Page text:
PHOENIX – PHOENIX (AP) — The U.S. Supreme Court will consider ending a lawsuit that challenges Arizona's tax breaks for donations for thousands of private school scholarships.
The Washington-based court on Monday said it will hear two appeals filed by the state and supporters of the 13-year-old program that provides dollar-for-dollar state income tax breaks for donations to school tuition organizations.
The action "is terrific news for the thousands of families who desperately need scholarship assistance to send their children to the school of their choice," said Tim Keller, executive director of the Institute for Justice's Arizona chapter.
The institute was one of several groups defending the program.
A lawyer for the challengers said he hopes the justices' action doesn't mean the Supreme Court intends to open the door for broad state funding of religious instruction.
"I hope they didn't take this case to say that," said attorney Paul Bender.
The American Civil Liberties Union and others challenged the program as unconstitutional because religious organizations award most of the scholarships and require children to enroll in religious schools. The suit says the program amounts to an unconstitutional state endorsement of religion.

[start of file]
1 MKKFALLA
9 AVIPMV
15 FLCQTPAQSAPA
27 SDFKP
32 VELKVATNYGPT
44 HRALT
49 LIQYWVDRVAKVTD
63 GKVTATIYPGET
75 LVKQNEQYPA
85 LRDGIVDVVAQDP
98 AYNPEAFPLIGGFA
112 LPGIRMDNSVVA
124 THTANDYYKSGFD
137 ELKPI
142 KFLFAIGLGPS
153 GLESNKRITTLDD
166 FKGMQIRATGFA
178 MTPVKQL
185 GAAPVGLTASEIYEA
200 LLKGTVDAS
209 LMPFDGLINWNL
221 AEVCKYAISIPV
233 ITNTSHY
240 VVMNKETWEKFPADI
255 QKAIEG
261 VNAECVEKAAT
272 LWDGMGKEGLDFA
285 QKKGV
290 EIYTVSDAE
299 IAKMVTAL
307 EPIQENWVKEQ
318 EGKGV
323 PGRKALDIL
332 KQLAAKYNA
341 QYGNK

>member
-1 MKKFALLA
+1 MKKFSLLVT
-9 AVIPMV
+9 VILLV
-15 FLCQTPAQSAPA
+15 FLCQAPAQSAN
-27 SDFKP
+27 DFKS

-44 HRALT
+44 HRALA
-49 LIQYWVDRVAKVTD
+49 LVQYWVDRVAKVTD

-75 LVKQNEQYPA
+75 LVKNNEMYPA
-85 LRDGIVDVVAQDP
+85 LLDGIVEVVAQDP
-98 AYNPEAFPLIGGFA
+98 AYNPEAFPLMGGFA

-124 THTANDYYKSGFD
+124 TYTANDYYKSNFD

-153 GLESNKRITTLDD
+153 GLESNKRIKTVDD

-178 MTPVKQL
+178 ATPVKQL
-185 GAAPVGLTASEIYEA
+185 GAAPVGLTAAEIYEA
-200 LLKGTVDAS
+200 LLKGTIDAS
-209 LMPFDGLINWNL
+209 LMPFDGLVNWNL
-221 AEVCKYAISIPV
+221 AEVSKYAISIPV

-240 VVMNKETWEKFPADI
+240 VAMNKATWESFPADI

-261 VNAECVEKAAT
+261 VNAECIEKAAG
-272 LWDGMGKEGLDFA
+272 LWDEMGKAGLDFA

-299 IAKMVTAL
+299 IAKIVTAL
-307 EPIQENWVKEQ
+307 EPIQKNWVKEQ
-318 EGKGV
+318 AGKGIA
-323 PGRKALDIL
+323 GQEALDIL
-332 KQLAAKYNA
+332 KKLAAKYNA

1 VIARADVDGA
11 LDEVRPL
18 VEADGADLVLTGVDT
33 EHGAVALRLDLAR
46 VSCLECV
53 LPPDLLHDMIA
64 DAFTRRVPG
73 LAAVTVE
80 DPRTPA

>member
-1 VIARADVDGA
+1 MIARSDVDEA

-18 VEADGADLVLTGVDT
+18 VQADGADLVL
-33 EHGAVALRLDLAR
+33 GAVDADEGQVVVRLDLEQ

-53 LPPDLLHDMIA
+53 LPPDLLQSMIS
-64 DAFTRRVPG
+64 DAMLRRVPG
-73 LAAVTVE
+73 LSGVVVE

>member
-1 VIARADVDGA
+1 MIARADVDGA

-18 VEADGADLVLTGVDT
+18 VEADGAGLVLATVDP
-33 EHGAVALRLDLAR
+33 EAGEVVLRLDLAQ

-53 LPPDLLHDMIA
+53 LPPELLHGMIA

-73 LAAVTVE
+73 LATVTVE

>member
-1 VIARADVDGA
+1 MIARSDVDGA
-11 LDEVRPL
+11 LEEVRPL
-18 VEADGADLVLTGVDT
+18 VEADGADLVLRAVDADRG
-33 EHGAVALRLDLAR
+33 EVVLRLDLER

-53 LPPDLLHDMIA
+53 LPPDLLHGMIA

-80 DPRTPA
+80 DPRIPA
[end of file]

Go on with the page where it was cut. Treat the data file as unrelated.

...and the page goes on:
The Arizona Supreme Court previously upheld the constitutionality of the 1997 law as written, but the current case being considered by federal courts challenges how the program has been implemented.
A U.S. District Court judge dismissed the current case, but the federal appeals court in San Francisco last year ruled that the lawsuit could proceed. In that ruling, a 9th U.S. Circuit Court of Appeals panel said the program could be unconstitutional because parents seeking scholarships didn't have a realistic range of education choices for students to attend nonreligious schools.
In 2002, the U.S. Supreme Court upheld school voucher programs. Supporters of the Arizona aid program say it is no different from the Cleveland program upheld in 2002 because in both cases, government does not direct any money to religious schools.
The court will hear arguments in the fall on the two cases it consolidated into one appeal.
The state Department of Revenue said in an April report that 73,391 donations totaling $50.8 million were reported for 2009. School tuition organization groups reported providing 27,582 scholarships totaling $52.1 million for students attending 370 private schools in the same year, the department said.
Other states with versions of tuition tax credit programs include Florida, Georgia, Iowa, Pennsylvania and Rhode Island.
Lawrence C. Mohrweis, a Northern Arizona University accounting professor who has studied tuition tax credit programs, said those states other than Florida share features with Arizona's program that could make them vulnerable to constitutional challenges.
The two cases being consolidated into one appeal are Arizona Christian School Tuition Organization v. Winn, 09-987, and Garriott v. Winn, 09-991.
Associated Press writer Mark Sherman contributed from Washington.